When Chelsea Manning (formerly Bradley Manning) was thirteen, the US government announced it had launched “Operation Infinite Justice”. Operation Infinite Justice sought to punish the perpetrators of the September 11, 2001 attacks, destroy Al Qaeda, and end the reign of the Taliban. Operation Infinite Justice was renamed “Operation Enduring Freedom” after protests from Islamic scholars, who argued that God, not the US government, was the arbiter of justice. But freedom, it seemed, was something the United States could give and take away. When Manning was fourteen, the Bush administration announced that detainees in Guantanamo did not deserve protection under the Geneva conventions and that torture was justified. When Manning was fifteen, the US invaded Iraq in response to fabricated reports that Saddam Hussein had weapons of mass destruction. When Manning was sixteen, US soldiers tortured and sodomised prisoners in Iraq’s Abu Ghraib prison. When Manning was seventeen, a movement emerged to prosecute the Bush administration for war crimes. Nothing really came of it. When Manning was nineteen, she joined the army.
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In honor of Manfred Mancx, Charles Stross’ venture altruist/seagull/submissive/catspaw/posthuman protagonist in Accelerando – who tries to patent six impossible things before breakfast, or something like that – here are a couple of possibilities to start things out.
The Kalman Filter provides an efficient recursive estimator for the unobserved state of a linear discrete time dynamical system in the presence of measurement error. Kalman (1960) first introduced the method in the Engineering literature, but it can be understood in the context of Bayesian inference.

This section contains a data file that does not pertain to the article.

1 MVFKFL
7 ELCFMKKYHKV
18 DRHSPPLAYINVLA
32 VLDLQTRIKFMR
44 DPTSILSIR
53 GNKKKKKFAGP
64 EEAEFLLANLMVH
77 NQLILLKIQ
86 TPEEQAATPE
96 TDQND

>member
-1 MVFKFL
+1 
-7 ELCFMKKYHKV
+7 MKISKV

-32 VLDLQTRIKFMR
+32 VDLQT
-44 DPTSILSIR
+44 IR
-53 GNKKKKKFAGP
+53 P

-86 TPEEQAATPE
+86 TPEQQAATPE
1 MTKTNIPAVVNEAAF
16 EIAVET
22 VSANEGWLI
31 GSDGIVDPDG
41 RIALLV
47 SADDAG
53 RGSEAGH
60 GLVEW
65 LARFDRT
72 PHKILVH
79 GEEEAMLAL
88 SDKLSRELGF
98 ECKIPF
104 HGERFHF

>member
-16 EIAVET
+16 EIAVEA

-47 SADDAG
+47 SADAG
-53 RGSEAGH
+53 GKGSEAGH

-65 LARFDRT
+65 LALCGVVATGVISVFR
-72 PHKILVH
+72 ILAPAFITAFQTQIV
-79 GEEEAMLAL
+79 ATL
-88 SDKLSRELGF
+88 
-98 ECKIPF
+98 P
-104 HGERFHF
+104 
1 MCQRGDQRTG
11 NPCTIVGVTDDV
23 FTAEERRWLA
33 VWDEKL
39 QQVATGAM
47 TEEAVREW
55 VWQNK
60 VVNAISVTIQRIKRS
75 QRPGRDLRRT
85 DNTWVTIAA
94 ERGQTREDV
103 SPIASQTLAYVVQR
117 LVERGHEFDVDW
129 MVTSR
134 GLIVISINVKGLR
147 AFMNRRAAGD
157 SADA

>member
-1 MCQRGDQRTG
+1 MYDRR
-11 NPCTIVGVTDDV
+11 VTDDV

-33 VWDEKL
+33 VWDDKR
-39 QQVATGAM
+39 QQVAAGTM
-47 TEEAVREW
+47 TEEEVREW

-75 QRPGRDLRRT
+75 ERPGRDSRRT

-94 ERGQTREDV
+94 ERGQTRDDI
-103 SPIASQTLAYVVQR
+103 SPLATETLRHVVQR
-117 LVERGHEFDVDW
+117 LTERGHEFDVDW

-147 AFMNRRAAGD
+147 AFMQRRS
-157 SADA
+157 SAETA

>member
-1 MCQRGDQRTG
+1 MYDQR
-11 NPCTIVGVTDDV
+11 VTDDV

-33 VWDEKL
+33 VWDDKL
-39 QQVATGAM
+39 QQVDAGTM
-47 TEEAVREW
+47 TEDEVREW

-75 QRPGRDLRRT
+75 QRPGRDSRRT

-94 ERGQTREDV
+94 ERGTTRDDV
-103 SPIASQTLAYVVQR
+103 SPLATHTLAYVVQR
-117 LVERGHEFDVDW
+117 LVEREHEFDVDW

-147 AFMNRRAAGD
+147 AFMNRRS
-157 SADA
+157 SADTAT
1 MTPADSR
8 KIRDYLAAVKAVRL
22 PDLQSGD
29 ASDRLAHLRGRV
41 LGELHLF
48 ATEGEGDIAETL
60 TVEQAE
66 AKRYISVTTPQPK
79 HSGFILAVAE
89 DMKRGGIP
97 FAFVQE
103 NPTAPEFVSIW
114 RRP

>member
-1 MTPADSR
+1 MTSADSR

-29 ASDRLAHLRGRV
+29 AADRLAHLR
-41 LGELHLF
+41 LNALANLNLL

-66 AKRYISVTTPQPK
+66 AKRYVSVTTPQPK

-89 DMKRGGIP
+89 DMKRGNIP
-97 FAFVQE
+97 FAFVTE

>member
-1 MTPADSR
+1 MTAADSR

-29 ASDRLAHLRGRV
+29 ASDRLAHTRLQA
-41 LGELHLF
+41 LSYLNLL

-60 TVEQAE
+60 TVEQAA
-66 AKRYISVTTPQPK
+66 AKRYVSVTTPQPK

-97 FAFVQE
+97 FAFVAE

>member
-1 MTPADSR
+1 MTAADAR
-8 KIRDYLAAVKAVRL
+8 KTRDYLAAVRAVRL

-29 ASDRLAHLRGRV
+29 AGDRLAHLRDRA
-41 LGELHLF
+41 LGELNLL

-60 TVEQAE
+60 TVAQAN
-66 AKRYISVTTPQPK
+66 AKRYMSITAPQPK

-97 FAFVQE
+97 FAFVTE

It is not widely known that Tarkovsky, whose films often seem to be composed as a montage of still photos, in a period effectively took photos with a Polaroid camera. These photos, taken at home and in Italy, in spite of all their technical imperfections bear witness to the same way of seeing and visual world as the great films.
This photo perfectly illustrates for me how Abstractable knowhow of the 20th century is designed to be detachable from its situation and how Contextual knowhow operates with a fundamentally different logic, economy and effectiveness - born from embedded intelligence, agency and action.
“Since procrastination is a message from our natural willpower via low motivation, the cure is changing the environment, or one’s profession, by selecting one in which one does not have to fight one’s impulses. Few can grasp the logical consequence that, instead, one should lead a life in which procrastination is good, as a naturalistic-risk-based form of decision making….Using my ecological reasoning, someone who procrastinates is not irrational; it is his environment that is irrational. And the psychologist or economist calling him irrational is the one who is beyond irrational.”
–“Antifragile" Nassim Nicholas Taleb
At the time, Jude and I were contracted to write a novel titled How to Mutate and Take Over the World. I wanted the fiction to contain the truth. I wanted to tell people how creative hackers could do it — mutate and take over the world — by the end of the decade. Not knowing many of those details ourselves, we threw down a challenge on various hacker boards and in the places where extropians gathered to share their superhuman fantasies. “Take on a character,” we said, “and let that character mutate and/or take over.” The results were vague and unsatisfying. These early transhumanists didn’t actually know how to mutate, and the hackers couldn’t actually take over the world. It seemed that we were asking for too much too soon.
To paraphrase the Senegalese philosopher Souleymane Bachir Diagne: on a continent where attempts to improve humanity’s lot are in crisis, meaning comes from the future. A group of young African artists, black and white grandchildren of the independence generation, have started a cultural revolution by moving into science fiction, until recently the preserve of western imaginations. The “invisible men” of the 3D Fiction collective, linked online and through pan-African magazines, are exploring “the possibilities of shared writing on the future”, and say “the future described in a [sci-fi] story engenders a new present, which challenges our own”